14 October 2008
Schizophrenia is a group of psychiatric conditions manifesting as hallucinations, paranoid delusions, and/or disorders of thought. A genetic basis for schizophrenia has long been suspected with twin studies suggesting a heritability of over 80%, and several candidate genes have subsequently emerged [Ross CA et al. (2006) Neuron. 52(1):139-53]. Current knowledge suggests that each risk allele identified confers a small increase in risk of schizophrenia, with the constellation of alleles producing an individual’s overall genetic risk of developing this complex disorder; environmental influences are also presumed to contribute.
Writing in Nature Genetics, O’Donovan et al. have identified twelve more genetic polymorphisms that may be associated with schizophrenia [O'Donovan MC et al. (2008) Nat Genet. 40, 1053 - 1055]. The group examined the genomes of 479 schizophrenic patients and compared them to 2,937 controls. Twelve single nucleotide polymorphisms (SNPs) were found that were seen in the schizophrenic patients, but not in the control population. When these twelve genetic loci were examined in over 5,000 more schizophrenic patients and compared with over 10,000 more controls, one polymorphism consistently appeared in the schizophrenic patients and not in the controls. This locus, the ZNF804A gene is therefore strongly implicated in the pathophysiology of schizophrenia. When the genome-wide analysis (GWA) was repeated with bipolar-disorder patients plus schizophrenia compared to controls, the ZNF804A polymorphism once again emerged as the leading difference between patients and control subjects. ZNF804A codes for a protein with a zinc binding domain and a DNA binding domain. Although the function of this gene is unknown, its related protein structure suggests a role in DNA transcription regulation.
A second study appearing in Nature Genetics by Ferreira et al. uses a similar GWA technique to look for further candidate genetic polymorphisms for bipolar disorder [Ferreira MA et al. (2008) Nat Genet. 40, 1056-1058]. The authors analysed the genomes of 1,233 bipolar disorder patients and compared these to the genomes from 1,439 controls. 14 polymorphisms emerged, but were all less significant than the main polymorphism observed in the O’Donovan et al. schizophrenia cases. Nevertheless, the most significant polymorphism seen in the bipolar patients mapped to CACNA1C, a gene encoding a calcium ion channel subunit. The GWA was then repeated using additional data from other studies giving a total of 4,387 bipolar disorder genomes which were compared with 6,209 control genomes. This larger analysis produced a further candidate genetic polymorphism situated on the ANK3 gene, which codes for a protein that regulates the assembly of sodium ion channels. Therefore, it appears as though dysfunction of ion channels, coded by genetic mutations, may be related to bipolar disorder.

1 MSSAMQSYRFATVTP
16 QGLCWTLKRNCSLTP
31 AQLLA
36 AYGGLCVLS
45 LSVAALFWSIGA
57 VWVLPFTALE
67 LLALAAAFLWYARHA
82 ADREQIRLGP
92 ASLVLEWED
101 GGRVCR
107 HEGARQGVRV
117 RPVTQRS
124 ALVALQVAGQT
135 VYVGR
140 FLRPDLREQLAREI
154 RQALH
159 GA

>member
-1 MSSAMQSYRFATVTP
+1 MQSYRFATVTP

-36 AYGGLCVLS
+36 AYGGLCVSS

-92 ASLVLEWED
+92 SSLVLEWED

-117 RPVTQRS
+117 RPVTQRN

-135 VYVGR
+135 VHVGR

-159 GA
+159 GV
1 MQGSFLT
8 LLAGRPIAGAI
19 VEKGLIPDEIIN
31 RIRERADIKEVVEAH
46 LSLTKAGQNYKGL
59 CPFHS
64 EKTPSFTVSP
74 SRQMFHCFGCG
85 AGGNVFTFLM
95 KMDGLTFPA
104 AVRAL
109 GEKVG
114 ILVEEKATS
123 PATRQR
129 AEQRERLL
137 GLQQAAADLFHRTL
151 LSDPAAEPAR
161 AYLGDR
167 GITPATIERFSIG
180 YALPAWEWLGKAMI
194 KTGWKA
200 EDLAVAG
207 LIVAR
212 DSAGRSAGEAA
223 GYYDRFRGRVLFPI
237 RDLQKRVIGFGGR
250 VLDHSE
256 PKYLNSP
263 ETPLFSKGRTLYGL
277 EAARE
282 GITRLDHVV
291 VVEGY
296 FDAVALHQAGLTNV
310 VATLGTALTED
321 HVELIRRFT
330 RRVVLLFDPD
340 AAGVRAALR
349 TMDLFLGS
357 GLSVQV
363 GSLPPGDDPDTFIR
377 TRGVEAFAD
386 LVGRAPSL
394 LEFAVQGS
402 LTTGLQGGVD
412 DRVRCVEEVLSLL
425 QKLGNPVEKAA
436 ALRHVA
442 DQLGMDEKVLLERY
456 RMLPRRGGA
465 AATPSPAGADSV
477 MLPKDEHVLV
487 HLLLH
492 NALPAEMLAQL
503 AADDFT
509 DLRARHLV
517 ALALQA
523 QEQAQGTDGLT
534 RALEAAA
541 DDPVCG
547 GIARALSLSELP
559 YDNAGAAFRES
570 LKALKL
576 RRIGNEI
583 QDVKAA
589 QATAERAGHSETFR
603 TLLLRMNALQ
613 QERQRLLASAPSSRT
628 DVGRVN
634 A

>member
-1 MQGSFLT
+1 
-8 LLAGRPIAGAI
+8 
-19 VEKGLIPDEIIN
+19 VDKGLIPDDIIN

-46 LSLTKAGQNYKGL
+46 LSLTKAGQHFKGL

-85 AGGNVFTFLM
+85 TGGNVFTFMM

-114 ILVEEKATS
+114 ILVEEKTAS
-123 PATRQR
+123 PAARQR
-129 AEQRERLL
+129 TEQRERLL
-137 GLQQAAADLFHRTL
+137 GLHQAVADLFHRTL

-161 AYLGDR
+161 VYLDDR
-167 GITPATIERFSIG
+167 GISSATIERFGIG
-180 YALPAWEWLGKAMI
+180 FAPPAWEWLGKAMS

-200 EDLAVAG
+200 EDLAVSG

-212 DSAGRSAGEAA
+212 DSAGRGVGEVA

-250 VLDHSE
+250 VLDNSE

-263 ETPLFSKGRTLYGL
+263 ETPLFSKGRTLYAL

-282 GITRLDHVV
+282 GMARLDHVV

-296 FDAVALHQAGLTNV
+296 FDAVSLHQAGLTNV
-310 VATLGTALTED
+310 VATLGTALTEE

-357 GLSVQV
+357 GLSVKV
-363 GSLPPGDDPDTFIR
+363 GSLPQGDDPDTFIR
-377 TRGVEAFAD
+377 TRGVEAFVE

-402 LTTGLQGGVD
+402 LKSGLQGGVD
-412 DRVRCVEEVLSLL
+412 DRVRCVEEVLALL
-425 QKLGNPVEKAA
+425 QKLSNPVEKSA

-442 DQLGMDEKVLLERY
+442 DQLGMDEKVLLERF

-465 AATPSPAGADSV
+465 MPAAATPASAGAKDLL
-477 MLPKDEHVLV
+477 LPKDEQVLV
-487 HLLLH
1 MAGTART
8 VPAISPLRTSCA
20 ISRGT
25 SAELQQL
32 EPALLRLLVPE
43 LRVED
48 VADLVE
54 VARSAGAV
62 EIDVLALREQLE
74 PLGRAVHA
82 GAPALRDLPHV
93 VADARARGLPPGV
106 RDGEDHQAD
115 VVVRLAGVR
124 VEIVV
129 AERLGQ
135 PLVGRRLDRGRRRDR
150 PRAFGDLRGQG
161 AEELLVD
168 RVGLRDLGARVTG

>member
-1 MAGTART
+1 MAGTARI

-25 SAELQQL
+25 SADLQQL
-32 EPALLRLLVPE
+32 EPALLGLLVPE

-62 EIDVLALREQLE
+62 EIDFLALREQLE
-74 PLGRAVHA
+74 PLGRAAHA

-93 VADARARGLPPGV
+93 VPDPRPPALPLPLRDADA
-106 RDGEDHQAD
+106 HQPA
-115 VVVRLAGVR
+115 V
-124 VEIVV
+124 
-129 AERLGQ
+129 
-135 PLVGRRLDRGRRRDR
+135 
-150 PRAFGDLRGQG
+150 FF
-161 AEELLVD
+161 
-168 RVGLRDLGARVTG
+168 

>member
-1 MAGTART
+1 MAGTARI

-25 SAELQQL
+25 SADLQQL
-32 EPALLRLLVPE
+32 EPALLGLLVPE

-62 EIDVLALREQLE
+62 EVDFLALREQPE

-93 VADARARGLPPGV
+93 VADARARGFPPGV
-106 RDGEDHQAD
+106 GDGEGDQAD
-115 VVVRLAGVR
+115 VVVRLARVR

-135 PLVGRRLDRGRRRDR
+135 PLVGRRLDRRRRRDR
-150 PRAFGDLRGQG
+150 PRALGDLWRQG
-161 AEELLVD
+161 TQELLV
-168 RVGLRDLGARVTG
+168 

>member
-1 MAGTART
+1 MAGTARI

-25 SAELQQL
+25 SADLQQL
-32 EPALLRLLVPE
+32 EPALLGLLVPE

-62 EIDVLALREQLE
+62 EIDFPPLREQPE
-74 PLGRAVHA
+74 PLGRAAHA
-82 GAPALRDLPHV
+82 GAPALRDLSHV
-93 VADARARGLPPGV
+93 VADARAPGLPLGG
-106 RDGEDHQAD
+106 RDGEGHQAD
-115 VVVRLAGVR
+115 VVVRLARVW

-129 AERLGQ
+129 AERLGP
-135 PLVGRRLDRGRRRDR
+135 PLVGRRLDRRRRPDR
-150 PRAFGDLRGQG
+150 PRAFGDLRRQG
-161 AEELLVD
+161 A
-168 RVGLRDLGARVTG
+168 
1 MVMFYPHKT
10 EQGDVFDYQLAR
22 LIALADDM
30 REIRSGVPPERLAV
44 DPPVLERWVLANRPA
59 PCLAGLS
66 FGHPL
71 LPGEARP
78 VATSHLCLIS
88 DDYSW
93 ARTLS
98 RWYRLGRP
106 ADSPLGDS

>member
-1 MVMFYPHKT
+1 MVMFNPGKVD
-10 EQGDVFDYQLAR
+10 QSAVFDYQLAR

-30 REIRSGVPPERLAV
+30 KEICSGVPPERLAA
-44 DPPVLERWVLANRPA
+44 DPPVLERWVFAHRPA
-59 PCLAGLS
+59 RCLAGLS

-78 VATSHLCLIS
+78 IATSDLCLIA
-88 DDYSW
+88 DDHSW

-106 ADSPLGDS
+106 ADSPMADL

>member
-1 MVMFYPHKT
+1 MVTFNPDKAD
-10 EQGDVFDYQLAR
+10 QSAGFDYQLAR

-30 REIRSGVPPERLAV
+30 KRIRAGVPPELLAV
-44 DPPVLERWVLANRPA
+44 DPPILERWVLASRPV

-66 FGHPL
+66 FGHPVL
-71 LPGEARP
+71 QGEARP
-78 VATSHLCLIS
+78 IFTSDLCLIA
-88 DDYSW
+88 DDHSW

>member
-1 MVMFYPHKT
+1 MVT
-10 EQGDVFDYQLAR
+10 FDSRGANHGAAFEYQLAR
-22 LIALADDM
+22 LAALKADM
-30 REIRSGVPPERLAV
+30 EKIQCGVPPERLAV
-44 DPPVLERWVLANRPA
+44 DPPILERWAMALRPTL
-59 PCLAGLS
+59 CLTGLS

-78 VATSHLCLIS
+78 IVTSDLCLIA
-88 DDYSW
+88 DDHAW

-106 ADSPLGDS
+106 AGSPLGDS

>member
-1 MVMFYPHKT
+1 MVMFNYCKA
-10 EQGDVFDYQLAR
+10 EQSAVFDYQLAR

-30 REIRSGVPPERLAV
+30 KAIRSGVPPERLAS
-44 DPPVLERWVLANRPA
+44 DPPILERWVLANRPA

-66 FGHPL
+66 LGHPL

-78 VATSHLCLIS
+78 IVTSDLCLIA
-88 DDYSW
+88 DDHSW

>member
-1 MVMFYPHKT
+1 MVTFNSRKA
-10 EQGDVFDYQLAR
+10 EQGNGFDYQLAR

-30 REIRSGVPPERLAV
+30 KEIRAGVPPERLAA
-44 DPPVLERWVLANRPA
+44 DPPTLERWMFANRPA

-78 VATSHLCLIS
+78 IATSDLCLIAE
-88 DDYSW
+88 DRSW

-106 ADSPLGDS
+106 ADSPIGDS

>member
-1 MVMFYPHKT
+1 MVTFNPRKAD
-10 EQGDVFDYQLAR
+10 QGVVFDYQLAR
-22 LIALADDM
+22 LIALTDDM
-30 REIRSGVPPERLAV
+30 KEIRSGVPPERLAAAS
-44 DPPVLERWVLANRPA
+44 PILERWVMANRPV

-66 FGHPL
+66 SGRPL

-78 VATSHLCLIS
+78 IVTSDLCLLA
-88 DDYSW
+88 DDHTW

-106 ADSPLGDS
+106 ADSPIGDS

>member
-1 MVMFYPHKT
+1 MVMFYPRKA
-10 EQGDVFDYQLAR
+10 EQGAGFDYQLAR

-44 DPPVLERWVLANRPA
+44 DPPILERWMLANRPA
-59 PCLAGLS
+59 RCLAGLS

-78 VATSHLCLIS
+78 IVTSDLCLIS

Writing in PNAS, Pickard et al. also demonstrated that a genetic polymorphism may be involved in a neurotransmitter system linked to bipolar disorder [Pickard BS et al. (2008) Proc Natl Acad Sci USA 105(39):14940-5]. The authors had previously identified a polymorphism in a gene coding for a glutamatergic receptor that appeared to reduce the risk of developing bipolar disorder. In their latest study they aimed to demonstrate a putative mechanism for how this polymorphism may be protective. They examined the mRNA of the gene in question and discovered that the mRNA from the protective polymorphism had a deletion in a region of the mRNA called the 3’ untranslated region (3’UTR). The 3’UTR component of mRNA is responsible for stabilising mRNA so that it becomes translated to a protein, in this case a GRIK4 glutamate receptor. The polymorphism causes the mRNA to become more stable so that more GRIK4 receptors were expressed, making the glutamatergic neurotransmitter system more active. Underactivity of the glutamatergic system is thought to cause bipolar disorder [Belsham B. (2001) Hum Psychopharmacol.16(2):139-146].
Comment: Together, these three publications strengthen knowledge about the genetic basis of schizophrenia and bipolar disorder. New genetic polymorphisms have been discovered as possible causes of schizophrenia and bipolar disorder. The implicated genes code for ion channels, control the expression of receptors, or otherwise control the expression of other as of yet unidentified genes. Further studies are necessary to elicit more candidate genes and elucidate the mechanisms by which these mutations lead to the symptoms of schizophrenia and bipolar disorder.